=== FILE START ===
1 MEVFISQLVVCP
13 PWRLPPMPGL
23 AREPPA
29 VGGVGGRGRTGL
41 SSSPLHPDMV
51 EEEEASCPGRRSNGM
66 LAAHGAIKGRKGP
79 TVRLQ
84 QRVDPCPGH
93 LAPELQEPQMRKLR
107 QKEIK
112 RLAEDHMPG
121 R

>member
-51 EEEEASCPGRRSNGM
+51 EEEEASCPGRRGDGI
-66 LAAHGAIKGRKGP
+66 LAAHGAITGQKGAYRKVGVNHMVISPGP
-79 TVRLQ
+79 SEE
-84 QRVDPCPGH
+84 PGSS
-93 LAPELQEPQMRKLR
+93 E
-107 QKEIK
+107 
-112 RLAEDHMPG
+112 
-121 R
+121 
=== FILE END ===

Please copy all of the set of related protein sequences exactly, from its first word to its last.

1 MEVFISQLVVCP
13 PWRLPPMPGL
23 AREPPA
29 VGGVGGRGRTGL
41 SSSPLHPDMV
51 EEEEASCPGRRSNGM
66 LAAHGAIKGRKGP
79 TVRLQ
84 QRVDPCPGH
93 LAPELQEPQMRKLR
107 QKEIK
112 RLAEDHMPG
121 R

>member
-51 EEEEASCPGRRSNGM
+51 EEEEASCPGRRGDGI
-66 LAAHGAIKGRKGP
+66 LAAHGAITGQKGAYRKVGVNHMVISPGP
-79 TVRLQ
+79 SEE
-84 QRVDPCPGH
+84 PGSS
-93 LAPELQEPQMRKLR
+93 E
-107 QKEIK
+107 
-112 RLAEDHMPG
+112 
-121 R
+121 